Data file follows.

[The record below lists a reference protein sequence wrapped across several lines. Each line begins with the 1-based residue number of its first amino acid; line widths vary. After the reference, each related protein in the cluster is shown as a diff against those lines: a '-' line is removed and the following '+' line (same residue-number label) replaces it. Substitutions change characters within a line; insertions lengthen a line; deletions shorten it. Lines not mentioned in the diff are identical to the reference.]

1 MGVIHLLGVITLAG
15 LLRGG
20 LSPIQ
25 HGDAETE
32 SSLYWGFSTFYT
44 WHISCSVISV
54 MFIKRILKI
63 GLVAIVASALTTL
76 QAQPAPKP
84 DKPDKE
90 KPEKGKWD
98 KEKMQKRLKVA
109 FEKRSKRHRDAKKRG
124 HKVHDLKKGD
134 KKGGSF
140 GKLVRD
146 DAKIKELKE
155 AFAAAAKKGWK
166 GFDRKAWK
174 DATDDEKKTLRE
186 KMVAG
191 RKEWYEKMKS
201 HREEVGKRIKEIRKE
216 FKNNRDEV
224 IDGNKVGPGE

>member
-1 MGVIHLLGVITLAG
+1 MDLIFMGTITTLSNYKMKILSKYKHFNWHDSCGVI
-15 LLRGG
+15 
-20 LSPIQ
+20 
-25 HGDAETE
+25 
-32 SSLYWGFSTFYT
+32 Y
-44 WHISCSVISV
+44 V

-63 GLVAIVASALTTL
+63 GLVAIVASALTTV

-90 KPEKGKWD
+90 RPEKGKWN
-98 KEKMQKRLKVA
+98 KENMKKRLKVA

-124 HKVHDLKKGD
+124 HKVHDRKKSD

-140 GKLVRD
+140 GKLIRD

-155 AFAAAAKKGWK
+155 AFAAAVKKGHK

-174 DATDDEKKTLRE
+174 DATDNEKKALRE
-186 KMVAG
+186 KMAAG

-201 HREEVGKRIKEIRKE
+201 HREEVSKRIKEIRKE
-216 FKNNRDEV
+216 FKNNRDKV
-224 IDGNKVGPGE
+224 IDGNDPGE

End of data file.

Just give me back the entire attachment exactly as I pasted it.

[The record below lists a reference protein sequence wrapped across several lines. Each line begins with the 1-based residue number of its first amino acid; line widths vary. After the reference, each related protein in the cluster is shown as a diff against those lines: a '-' line is removed and the following '+' line (same residue-number label) replaces it. Substitutions change characters within a line; insertions lengthen a line; deletions shorten it. Lines not mentioned in the diff are identical to the reference.]

1 MGVIHLLGVITLAG
15 LLRGG
20 LSPIQ
25 HGDAETE
32 SSLYWGFSTFYT
44 WHISCSVISV
54 MFIKRILKI
63 GLVAIVASALTTL
76 QAQPAPKP
84 DKPDKE
90 KPEKGKWD
98 KEKMQKRLKVA
109 FEKRSKRHRDAKKRG
124 HKVHDLKKGD
134 KKGGSF
140 GKLVRD
146 DAKIKELKE
155 AFAAAAKKGWK
166 GFDRKAWK
174 DATDDEKKTLRE
186 KMVAG
191 RKEWYEKMKS
201 HREEVGKRIKEIRKE
216 FKNNRDEV
224 IDGNKVGPGE

>member
-1 MGVIHLLGVITLAG
+1 MDLIFMGTITTLSNYKMKILSKYKHFNWHDSCGVI
-15 LLRGG
+15 
-20 LSPIQ
+20 
-25 HGDAETE
+25 
-32 SSLYWGFSTFYT
+32 Y
-44 WHISCSVISV
+44 V

-63 GLVAIVASALTTL
+63 GLVAIVASALTTV

-90 KPEKGKWD
+90 RPEKGKWN
-98 KEKMQKRLKVA
+98 KENMKKRLKVA

-124 HKVHDLKKGD
+124 HKVHDRKKSD

-140 GKLVRD
+140 GKLIRD

-155 AFAAAAKKGWK
+155 AFAAAVKKGHK

-174 DATDDEKKTLRE
+174 DATDNEKKALRE
-186 KMVAG
+186 KMAAG

-201 HREEVGKRIKEIRKE
+201 HREEVSKRIKEIRKE
-216 FKNNRDEV
+216 FKNNRDKV
-224 IDGNKVGPGE
+224 IDGNDPGE